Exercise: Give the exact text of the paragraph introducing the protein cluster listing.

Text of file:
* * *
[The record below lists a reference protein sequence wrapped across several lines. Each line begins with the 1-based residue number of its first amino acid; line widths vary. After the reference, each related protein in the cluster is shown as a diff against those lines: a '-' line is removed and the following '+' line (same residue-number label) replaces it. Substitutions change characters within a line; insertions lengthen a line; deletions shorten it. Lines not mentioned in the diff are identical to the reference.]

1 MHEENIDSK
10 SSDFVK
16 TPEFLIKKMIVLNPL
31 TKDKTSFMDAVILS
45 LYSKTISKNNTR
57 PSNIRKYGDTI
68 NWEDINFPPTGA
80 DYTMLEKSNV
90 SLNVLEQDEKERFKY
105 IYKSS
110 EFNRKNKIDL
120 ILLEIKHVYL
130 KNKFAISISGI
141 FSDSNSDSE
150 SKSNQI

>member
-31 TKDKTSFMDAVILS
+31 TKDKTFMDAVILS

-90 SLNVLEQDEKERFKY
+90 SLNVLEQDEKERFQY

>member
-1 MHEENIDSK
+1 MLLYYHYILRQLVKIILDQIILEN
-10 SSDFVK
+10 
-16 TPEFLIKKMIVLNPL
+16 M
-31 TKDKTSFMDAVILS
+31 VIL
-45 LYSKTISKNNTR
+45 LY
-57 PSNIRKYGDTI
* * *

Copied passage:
[The record below lists a reference protein sequence wrapped across several lines. Each line begins with the 1-based residue number of its first amino acid; line widths vary. After the reference, each related protein in the cluster is shown as a diff against those lines: a '-' line is removed and the following '+' line (same residue-number label) replaces it. Substitutions change characters within a line; insertions lengthen a line; deletions shorten it. Lines not mentioned in the diff are identical to the reference.]